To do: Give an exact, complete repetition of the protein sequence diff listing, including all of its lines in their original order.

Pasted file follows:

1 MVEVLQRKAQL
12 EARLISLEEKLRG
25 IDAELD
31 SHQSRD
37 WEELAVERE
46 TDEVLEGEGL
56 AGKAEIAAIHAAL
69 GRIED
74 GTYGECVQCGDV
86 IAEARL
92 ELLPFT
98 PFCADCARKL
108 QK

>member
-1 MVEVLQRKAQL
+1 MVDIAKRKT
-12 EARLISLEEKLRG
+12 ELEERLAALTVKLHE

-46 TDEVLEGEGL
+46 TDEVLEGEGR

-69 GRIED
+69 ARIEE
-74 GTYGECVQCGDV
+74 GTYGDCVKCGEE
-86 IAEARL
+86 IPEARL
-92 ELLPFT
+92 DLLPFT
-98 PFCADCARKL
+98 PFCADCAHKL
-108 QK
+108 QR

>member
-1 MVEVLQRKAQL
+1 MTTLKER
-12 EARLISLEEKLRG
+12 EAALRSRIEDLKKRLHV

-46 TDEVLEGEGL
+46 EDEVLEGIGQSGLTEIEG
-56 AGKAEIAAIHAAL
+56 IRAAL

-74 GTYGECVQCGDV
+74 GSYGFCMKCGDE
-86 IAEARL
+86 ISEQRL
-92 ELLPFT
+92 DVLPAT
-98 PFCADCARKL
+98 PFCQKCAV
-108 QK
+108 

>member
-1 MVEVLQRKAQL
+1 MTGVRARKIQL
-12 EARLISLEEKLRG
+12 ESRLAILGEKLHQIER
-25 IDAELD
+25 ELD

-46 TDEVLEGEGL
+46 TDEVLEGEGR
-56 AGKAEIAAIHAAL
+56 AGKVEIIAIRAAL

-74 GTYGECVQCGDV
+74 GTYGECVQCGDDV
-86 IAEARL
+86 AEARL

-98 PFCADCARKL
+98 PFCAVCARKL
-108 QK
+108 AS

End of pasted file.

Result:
1 MVEVLQRKAQL
12 EARLISLEEKLRG
25 IDAELD
31 SHQSRD
37 WEELAVERE
46 TDEVLEGEGL
56 AGKAEIAAIHAAL
69 GRIED
74 GTYGECVQCGDV
86 IAEARL
92 ELLPFT
98 PFCADCARKL
108 QK

>member
-1 MVEVLQRKAQL
+1 MVDIAKRKT
-12 EARLISLEEKLRG
+12 ELEERLAALTVKLHE

-46 TDEVLEGEGL
+46 TDEVLEGEGR

-69 GRIED
+69 ARIEE
-74 GTYGECVQCGDV
+74 GTYGDCVKCGEE
-86 IAEARL
+86 IPEARL
-92 ELLPFT
+92 DLLPFT
-98 PFCADCARKL
+98 PFCADCAHKL
-108 QK
+108 QR

>member
-1 MVEVLQRKAQL
+1 MTTLKER
-12 EARLISLEEKLRG
+12 EAALRSRIEDLKKRLHV

-46 TDEVLEGEGL
+46 EDEVLEGIGQSGLTEIEG
-56 AGKAEIAAIHAAL
+56 IRAAL

-74 GTYGECVQCGDV
+74 GSYGFCMKCGDE
-86 IAEARL
+86 ISEQRL
-92 ELLPFT
+92 DVLPAT
-98 PFCADCARKL
+98 PFCQKCAV
-108 QK
+108 

>member
-1 MVEVLQRKAQL
+1 MTGVRARKIQL
-12 EARLISLEEKLRG
+12 ESRLAILGEKLHQIER
-25 IDAELD
+25 ELD

-46 TDEVLEGEGL
+46 TDEVLEGEGR
-56 AGKAEIAAIHAAL
+56 AGKVEIIAIRAAL

-74 GTYGECVQCGDV
+74 GTYGECVQCGDDV
-86 IAEARL
+86 AEARL

-98 PFCADCARKL
+98 PFCAVCARKL
-108 QK
+108 AS